To create awareness among the public and the doctors on certain overlooked disorders and vector borne diseases, conference was organised by Mental Research Society in coordination with GenX Diagnostics with over 200 doctors present on the occasion.
Briefing was initiated by Dr Prashant Nag, Pathology, GenX Diagnostics emphasised on how to tackle with vector borne diseases. “According to WHO, Vector borne diseases contribute to more than 20% of all infectious disease. The toll in the capital crossing the 1000 suffering from vector borne diseases like swine flu, dengue, chikungunya and malaria, our prime focus should be on timely diagnosis and further preventions. Diseases due to mosquito bites are the most common but deadliest of disease. With lot of patients reaching out to hospitals for diagnostics, lab tests can prove to be much safer, easier and quick report generation helps in better treatment.”
According to WHO, globalization along with trade and travel, environmental challenges like changes in climatic conditions are having a significant impact on disease transmission in the recent month. Cases of swine flu in the capital have increased upto four times in the last month itself that may be attributed to climatic changes after the monsoon showers.
Dr Gorav Gupta laid emphasis on psychosomatic syndrome and its consequences. He said” such disorders tend to affect a person physically which is made worse by mental factors. For instance chest pain may be caused due to stress and hypertension, but no physical disease can be found and some diseases are thought to be made worse by mental factors like stress anxiety and hypertension. This at any point affects the degree of severity of the physical disease. This is due to increased activity of the nervous impulses sent from the brain to various body parts.”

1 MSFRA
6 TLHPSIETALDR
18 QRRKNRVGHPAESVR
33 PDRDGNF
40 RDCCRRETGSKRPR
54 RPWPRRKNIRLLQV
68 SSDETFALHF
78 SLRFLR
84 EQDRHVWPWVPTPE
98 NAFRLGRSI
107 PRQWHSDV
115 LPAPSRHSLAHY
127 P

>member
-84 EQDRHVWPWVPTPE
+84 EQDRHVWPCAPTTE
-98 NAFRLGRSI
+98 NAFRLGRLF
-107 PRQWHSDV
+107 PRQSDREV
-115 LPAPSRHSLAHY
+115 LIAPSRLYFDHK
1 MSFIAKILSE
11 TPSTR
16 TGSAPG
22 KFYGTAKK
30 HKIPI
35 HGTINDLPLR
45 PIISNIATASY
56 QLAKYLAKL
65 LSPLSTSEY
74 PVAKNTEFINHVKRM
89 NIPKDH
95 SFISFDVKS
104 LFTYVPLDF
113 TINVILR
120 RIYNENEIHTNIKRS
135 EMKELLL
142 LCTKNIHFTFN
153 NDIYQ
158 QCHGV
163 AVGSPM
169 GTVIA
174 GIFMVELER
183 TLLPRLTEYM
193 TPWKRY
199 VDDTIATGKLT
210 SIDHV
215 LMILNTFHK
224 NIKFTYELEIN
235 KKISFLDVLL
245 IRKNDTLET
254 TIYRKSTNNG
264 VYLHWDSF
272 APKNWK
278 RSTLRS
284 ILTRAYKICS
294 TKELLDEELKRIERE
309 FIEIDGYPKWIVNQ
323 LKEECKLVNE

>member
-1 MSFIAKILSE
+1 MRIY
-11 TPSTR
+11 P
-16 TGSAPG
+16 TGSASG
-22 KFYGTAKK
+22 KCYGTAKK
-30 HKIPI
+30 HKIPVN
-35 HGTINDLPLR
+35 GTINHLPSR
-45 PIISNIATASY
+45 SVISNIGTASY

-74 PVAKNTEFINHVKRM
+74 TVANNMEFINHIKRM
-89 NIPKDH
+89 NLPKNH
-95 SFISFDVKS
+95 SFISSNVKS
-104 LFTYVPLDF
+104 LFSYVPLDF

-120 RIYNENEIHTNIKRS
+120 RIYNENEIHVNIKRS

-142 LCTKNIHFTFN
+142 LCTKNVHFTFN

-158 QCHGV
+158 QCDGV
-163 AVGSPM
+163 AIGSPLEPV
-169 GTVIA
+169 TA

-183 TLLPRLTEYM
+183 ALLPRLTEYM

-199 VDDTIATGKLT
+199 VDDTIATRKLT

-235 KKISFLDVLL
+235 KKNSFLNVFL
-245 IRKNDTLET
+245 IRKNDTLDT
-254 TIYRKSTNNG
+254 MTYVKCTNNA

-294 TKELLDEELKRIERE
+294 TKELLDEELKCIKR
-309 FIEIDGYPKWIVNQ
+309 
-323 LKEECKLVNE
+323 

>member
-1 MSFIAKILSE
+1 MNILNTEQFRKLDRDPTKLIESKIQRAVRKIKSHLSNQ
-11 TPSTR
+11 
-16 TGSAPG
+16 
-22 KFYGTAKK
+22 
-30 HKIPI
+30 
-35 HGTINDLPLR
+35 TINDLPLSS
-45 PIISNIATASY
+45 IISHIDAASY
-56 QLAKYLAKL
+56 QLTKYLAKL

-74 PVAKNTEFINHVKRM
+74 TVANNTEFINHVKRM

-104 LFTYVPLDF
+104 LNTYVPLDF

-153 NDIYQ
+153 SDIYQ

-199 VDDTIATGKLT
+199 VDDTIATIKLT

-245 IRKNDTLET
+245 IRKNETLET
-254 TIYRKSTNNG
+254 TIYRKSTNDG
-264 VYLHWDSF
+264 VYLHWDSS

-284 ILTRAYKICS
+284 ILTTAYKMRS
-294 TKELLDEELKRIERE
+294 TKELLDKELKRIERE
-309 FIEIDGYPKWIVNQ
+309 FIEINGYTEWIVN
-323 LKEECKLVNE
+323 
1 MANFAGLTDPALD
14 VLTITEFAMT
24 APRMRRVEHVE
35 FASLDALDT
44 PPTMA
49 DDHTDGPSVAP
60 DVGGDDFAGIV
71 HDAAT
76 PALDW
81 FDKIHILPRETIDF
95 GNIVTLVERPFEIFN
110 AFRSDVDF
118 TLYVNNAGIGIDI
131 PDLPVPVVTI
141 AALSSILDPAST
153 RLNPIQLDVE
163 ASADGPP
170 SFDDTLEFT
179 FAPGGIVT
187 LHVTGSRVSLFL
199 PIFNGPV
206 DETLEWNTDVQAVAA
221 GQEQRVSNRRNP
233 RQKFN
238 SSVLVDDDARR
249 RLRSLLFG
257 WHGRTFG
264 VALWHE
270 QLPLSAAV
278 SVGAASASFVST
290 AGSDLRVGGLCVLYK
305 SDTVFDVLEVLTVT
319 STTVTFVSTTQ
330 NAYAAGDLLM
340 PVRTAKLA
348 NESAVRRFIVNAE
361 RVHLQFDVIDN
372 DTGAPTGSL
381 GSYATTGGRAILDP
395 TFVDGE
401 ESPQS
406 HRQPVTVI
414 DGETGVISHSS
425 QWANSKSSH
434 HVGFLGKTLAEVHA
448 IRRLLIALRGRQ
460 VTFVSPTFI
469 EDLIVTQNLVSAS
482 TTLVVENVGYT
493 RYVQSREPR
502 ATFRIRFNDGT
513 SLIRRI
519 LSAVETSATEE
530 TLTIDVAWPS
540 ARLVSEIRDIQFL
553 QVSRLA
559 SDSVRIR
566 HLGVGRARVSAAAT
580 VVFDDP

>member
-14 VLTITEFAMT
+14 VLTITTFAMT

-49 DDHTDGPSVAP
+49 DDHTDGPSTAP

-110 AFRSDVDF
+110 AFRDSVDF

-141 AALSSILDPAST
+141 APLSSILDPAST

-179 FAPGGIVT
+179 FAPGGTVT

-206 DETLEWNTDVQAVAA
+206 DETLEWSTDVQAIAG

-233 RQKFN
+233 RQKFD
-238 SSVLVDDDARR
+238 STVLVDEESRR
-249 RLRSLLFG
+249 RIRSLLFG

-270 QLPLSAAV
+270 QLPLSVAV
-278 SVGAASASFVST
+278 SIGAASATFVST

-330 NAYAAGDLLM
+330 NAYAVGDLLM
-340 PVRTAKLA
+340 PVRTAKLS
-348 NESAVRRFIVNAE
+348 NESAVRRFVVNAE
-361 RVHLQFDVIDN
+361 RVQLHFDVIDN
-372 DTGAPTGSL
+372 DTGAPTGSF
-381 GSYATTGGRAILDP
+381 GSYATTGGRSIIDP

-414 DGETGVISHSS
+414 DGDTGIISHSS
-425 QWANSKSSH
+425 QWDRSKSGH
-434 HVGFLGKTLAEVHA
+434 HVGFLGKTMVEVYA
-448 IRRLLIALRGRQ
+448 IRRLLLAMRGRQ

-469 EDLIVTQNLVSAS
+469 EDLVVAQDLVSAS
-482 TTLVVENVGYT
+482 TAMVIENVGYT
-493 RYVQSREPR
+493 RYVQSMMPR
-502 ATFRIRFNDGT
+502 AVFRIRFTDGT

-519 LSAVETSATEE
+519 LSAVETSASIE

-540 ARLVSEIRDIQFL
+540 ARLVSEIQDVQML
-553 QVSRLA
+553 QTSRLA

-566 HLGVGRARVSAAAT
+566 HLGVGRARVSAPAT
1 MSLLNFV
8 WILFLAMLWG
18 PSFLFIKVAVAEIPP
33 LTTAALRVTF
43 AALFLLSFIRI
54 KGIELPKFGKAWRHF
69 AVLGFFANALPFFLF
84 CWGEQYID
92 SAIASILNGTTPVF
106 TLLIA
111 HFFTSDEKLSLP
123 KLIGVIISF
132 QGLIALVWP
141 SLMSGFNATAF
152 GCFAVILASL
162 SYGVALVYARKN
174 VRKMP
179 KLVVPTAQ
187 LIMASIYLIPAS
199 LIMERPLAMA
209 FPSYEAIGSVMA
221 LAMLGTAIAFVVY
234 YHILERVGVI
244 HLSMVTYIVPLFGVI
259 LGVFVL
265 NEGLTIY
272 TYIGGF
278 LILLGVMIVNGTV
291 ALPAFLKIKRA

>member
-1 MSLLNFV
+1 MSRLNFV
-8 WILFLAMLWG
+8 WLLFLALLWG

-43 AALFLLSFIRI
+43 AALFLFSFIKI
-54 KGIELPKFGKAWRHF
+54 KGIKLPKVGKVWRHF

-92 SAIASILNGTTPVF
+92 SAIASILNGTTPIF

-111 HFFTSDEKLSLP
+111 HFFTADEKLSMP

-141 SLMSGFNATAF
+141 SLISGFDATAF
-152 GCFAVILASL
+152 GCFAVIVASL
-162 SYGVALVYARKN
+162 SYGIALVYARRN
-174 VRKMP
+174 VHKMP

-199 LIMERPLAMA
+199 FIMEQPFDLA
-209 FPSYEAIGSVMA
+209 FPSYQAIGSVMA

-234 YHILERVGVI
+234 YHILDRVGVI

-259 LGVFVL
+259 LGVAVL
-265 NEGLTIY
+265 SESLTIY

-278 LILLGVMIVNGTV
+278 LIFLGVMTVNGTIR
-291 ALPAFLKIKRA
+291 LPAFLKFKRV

Mostly the unexpressed feelings like anger, frustration or loneliness can take form of bodily ailments. Psychosomatic ailments are triggered by certain stressful situation, negative thoughts and emotions which is getting more common now a days. With people living and working in stressful environments, 80% of professionals in India (or any developing country) have chances to develop such ailments. The most common examples include peptic ulcers, hypertension, heart problems, skin allergies, stomach disorders and respiratory problems among many others.